My ponderings on reductionism have led me to think that reductionism is mostly correct, and partially a confusion.

Reductionists think that there is an objective reality, which is a mathematical structure. We have subjective impressions (qualia) which give a sense of this objective reality. Consider, for instance, a table. I can see the table from various angles; I can touch it; and so forth. Each of these subjective impressions gives me partial information about the table. The table itself, on the other hand, is something that I will never experience. The appearance of the table is not the table; the table is not an experience.

The table is a mathematical structure. But if I think of the table’s mathematical structure, that thought once again is not the table. A thought of a mathematical structure is not the mathematical structure itself.

To solidify this conclusion, think of the number two. You may have spoken the word “two” in your mind; you may have imagined two dots next to each other; you may have visualized the printed character “2;” you may have thought something more abstract. All of these are thoughts *of* two; but none of them *are* two.

What is two itself? This depends on whether or not we think that two objectively exists. In the first case, where two objectively exists, two is beyond all appearances of two, in the same way that the table is beyond all appearances of the table. Two is not an experience. We can, so to speak, see two from different angles (the word, the two dots, etc.), but we cannot see the whole of two.

In the second case, if two does not objectively exist, then it is only a formality of our language, a concept with no tidy correspondence to reality. It is a confusion to ask what two is, in the same way that it is a confusion to ask what a hipster is, or what rudeness is.

Under reductionism, some set of mathematical structures has an objective existence. These structures are something that we will never experience, just as in the first case we never experience two.

So under reductionism, there is an objective reality of mathematical structure, and we have subjective experiences which are themselves unreal. Through these experiences we can know everything that there is to know about the objective reality; but we can never experience the objective reality itself.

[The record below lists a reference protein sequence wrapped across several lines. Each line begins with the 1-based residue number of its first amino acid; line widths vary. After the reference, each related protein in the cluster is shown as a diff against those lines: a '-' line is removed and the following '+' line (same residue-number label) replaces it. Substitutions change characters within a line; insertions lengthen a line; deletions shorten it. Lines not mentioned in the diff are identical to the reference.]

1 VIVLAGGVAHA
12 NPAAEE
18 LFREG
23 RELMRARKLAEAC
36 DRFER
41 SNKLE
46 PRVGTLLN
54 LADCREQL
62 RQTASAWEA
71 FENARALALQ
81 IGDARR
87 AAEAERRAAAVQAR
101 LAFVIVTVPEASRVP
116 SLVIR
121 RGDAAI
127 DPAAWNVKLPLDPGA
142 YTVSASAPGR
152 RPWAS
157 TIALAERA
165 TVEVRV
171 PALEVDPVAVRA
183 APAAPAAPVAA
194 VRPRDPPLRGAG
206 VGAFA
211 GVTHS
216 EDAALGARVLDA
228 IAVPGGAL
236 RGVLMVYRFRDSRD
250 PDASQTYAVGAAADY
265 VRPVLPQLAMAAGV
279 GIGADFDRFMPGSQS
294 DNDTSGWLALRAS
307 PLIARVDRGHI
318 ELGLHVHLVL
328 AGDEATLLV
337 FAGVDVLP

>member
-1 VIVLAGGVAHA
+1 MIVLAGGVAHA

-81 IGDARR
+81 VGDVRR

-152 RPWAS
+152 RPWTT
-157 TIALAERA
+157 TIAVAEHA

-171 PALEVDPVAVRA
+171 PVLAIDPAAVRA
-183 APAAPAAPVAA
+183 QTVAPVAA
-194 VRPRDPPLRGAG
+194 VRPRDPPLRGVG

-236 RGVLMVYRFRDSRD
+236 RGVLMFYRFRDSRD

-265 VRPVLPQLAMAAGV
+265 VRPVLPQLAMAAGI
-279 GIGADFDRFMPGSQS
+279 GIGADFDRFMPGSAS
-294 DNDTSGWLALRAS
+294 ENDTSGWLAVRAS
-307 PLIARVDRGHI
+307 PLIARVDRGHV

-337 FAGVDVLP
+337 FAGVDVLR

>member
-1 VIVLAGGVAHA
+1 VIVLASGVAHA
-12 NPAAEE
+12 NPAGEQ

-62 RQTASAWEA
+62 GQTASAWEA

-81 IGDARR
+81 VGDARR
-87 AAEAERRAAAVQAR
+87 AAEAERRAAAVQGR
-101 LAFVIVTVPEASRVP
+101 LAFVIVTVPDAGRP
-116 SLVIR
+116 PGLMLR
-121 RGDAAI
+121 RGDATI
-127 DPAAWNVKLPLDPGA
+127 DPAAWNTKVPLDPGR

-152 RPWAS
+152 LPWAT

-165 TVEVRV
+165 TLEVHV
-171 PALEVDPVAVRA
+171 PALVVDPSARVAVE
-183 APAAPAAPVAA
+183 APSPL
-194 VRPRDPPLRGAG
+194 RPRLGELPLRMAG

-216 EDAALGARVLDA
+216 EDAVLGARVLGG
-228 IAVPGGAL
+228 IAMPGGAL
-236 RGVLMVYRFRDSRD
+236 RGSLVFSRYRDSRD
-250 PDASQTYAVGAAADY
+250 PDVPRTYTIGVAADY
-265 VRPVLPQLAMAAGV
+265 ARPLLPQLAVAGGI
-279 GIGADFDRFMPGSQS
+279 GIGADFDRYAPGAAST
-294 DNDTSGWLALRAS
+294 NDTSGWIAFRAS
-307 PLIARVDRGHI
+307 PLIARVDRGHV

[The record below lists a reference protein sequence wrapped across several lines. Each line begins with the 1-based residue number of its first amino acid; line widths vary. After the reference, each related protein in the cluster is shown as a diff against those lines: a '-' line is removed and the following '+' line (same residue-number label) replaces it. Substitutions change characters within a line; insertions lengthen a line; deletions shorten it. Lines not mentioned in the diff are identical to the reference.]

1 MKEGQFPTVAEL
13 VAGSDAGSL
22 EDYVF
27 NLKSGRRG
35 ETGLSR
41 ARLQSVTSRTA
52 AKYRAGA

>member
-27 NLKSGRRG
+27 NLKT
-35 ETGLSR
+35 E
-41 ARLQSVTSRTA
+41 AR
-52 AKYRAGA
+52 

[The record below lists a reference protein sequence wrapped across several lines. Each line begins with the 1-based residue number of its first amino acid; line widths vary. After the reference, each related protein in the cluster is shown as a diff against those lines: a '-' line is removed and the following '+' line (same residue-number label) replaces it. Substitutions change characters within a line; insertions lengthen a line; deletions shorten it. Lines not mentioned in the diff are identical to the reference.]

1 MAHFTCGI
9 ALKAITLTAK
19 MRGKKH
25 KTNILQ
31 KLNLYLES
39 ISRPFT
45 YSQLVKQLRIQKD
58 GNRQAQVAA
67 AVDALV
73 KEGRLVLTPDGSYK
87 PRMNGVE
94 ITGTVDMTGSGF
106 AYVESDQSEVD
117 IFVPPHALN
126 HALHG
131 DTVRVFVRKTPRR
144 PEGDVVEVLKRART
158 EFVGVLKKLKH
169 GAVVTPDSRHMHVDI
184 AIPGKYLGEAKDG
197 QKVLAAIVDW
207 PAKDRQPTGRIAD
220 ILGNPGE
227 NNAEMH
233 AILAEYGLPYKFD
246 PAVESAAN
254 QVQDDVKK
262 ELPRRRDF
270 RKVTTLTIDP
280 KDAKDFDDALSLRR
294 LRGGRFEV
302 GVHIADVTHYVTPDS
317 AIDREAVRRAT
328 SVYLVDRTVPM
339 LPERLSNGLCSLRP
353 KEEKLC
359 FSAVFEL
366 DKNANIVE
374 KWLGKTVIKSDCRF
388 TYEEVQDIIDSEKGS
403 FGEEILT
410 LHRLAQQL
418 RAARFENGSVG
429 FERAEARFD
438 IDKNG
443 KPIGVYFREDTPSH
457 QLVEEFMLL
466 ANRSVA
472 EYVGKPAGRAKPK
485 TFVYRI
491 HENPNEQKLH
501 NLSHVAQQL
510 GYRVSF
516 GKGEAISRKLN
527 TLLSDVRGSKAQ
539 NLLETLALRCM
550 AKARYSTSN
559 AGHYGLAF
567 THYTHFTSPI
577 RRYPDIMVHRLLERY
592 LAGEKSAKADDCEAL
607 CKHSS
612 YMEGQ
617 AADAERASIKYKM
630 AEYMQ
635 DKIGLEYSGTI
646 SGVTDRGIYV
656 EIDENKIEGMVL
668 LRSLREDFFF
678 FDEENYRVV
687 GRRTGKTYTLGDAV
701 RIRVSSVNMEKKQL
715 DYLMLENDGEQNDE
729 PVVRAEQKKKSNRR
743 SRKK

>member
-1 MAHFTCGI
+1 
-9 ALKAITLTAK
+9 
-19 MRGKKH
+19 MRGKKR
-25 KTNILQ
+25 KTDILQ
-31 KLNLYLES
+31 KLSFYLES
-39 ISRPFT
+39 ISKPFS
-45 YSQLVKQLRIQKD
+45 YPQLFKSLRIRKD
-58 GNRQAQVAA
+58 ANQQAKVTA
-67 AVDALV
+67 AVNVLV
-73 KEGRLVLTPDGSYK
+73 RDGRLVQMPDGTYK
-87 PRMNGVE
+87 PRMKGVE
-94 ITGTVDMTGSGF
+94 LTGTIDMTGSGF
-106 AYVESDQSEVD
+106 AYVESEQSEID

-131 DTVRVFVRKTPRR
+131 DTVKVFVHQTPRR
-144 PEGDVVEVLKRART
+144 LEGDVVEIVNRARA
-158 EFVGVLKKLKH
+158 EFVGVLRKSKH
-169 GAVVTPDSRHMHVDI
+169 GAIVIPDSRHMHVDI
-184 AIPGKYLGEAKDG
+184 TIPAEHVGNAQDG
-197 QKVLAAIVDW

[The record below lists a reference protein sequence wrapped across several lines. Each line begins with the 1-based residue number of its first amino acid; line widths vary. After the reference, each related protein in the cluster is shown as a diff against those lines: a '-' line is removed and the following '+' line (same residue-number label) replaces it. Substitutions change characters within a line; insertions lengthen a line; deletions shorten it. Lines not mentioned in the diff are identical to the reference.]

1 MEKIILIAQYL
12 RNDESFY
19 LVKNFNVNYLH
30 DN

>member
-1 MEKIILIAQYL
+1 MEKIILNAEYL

That said, we can imagine a mind which was able to think a thought that contained all possible knowledge of reality. We cannot ourselves see a table from every angle simultaneously; but it is possible to imagine a mind which can see three-dimensional objects in an instant, in the same way that we can see two-dimensional objects in an instant. Similarly, we cannot ourselves think of the whole mathematical structure of a table in an instant; it is too large and complex. But we can imagine a mind which can do this.

So we can imagine a mind which can think everything at once, and perceive the entire structure of reality in an instant. Let us refer to this instantaneous perception of the whole of reality as the “final appearance.” Our metaphysics will give us a sense of what the final appearance would look like. For instance, under reductionism, the final appearance would be a thought of a vast and complicated mathematical structure.

Our concept of the final appearance is an inference based on all of the knowledge we have. We arrive at our concept of a table by looking at it, touching it, thinking about it, etc. By synthesizing these different experiences we conceptualize the “final appearance of the table,” which is our idea of what the table is. And we construct our idea of the final appearance of reality in the same way.

But reductionists throw out some of the information in constructing their final appearance. To see how, empty your mind of all thoughts and look at your hand. Here we have an appearance of a hand, which is just as valid as the appearance which is a thought of the hand’s mathematical structure.

Why should the final appearance of the hand be an appearance of a mathematical structure, and omit the purely qualitative visual impression of the hand? Why do we want to say that the mathematical structure has reality, while the visual impression does not?

Why do we want to say that the objective reality is a mathematical structure? We gain our concept of objective reality by aggregating appearances; but our appearances are not only appearances of mathematical structure, but also entirely different appearances. Why do we throw out the non-mathematical appearances in constructing our picture of reality, in constructing our final appearance?

If reductionism means simply that mathematical structure is everywhere, then reductionism is perfectly correct. But if reductionism means that mathematical structure is the only real thing, then I see no reason to believe that it is correct.

#1 by